Jul 9th, 2015, 02:40 am
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Join Date: Oct 8th, 2006
| | Re: countable and uncountable nouns exception
It's not so much that nouns are countable or uncountable, but that they can be used countably or uncountably.
If I see something as a mass, then I'll choose to refer to it as an uncountable single unit. If I see one or more single units, then I'll choose to refer to it countably.
For example :
I drink a lot of tea. - Here I'm referring to the liquid in general - so I use it uncountably. But...
My three favourite teas are English Breakfast, Earl Grey and Darjeeling. Here I'm talking about different types of tea and use it countably.
I like horses. I'm using it countably as I mean all and any example of the animal. But...
You smell of horse! - here it's used uncountably. It's not the individual animal I'm taking about but the general concept.
There are various grammatical differences between countable and uncountable use :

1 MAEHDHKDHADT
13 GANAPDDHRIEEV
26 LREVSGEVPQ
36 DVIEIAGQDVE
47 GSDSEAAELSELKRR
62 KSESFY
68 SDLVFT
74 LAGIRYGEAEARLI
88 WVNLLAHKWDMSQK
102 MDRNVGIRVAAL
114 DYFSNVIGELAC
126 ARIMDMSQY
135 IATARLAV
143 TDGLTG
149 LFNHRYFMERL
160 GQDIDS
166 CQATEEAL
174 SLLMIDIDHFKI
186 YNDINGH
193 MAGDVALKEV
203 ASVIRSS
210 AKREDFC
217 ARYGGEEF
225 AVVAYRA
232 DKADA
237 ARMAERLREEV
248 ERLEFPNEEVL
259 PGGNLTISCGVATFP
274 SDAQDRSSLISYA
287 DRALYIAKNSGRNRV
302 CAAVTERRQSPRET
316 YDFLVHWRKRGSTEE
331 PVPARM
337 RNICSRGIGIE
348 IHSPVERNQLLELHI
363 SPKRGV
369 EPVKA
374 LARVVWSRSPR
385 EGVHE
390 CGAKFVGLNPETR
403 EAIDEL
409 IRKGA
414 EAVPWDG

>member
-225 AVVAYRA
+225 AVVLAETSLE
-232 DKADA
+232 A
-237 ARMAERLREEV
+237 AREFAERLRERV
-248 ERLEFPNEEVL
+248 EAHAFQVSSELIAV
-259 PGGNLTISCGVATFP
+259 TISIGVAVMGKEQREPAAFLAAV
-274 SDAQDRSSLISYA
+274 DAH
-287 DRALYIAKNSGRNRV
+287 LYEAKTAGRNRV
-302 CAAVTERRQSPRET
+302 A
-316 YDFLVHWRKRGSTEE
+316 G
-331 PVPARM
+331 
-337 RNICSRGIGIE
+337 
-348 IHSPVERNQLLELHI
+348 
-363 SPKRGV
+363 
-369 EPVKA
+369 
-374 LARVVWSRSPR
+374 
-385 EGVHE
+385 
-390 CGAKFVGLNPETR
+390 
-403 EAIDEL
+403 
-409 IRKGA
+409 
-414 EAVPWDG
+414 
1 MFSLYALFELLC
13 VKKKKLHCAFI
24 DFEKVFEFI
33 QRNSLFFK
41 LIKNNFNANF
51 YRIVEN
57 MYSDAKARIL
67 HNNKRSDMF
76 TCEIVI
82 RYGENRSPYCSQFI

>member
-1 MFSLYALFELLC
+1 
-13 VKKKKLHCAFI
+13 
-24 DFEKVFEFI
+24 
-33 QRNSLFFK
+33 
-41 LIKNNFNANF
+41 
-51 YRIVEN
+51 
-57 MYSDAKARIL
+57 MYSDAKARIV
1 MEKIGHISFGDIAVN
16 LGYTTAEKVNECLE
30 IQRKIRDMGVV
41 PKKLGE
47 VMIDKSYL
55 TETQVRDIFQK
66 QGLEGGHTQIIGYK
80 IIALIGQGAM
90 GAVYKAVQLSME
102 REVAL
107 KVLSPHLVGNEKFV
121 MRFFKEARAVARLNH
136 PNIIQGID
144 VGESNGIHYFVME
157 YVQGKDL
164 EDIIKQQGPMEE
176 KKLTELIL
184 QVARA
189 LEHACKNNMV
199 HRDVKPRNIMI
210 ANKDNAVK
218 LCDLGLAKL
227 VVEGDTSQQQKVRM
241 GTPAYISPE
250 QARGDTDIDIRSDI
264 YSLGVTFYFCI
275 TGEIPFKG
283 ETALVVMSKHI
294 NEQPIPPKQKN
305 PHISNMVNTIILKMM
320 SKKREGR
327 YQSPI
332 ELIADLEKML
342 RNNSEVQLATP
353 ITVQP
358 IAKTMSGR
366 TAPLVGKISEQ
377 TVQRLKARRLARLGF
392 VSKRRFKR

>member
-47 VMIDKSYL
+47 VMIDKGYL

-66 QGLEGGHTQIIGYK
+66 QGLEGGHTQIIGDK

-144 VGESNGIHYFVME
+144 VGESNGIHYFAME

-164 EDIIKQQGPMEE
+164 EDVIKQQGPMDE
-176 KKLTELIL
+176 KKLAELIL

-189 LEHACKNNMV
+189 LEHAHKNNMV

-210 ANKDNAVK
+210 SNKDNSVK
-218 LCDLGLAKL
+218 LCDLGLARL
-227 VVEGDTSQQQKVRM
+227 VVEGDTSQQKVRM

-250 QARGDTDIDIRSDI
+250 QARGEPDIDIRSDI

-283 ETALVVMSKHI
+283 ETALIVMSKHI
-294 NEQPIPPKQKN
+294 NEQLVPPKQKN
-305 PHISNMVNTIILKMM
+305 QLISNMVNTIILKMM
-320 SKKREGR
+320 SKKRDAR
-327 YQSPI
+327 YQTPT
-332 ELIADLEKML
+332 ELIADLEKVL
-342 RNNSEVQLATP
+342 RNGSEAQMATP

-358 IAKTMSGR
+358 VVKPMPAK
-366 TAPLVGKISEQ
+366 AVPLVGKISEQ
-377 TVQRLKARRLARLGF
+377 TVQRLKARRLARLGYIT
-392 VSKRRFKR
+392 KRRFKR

a) As you say, you can't use the indefinite article - it wouldn't make sense : a/an = one and the whole point of uncountability is that you're not seeing the thing as one, two, three etc individual objects. So in your example willingness is being used countably - the speaker is not talking about willingness in general but in one individual situation. You don't give the context but here's an extended example which clarifies it :
The company has shown a willingness to act to rectify the damage. They have not, however, demonstrated a willingness to provide compensation.
b) For the same reason as above, nouns used countably can't be plural and are used with singular verbs : Tea is my favourite drink vs My three favourite teas are English Breakfast, Earl Grey and Darjeeling.
c) Different quantifiers are used - eg much and many. Much is usedwhen the noun is used uncountably - He doesn't have much hope of passing the exam - but many is used when the noun is used countably: When he was younger he had so many hopes and dreams.
Lots of nouns are much more often used countably than uncountably, or vice versa, because of the contexts in which they are used, and this has given rise to the over-simplification that they "are" uncountable or countable. But as the examples above show, given a suitable context any noun can potentially be used either way - it depends on how the speaker/writer sees the concept. And it's the grammar which shows you how the noun is being used.
So - no exceptions. Just a different choice of meaning and therefore grammar on the part of the speaker/writer.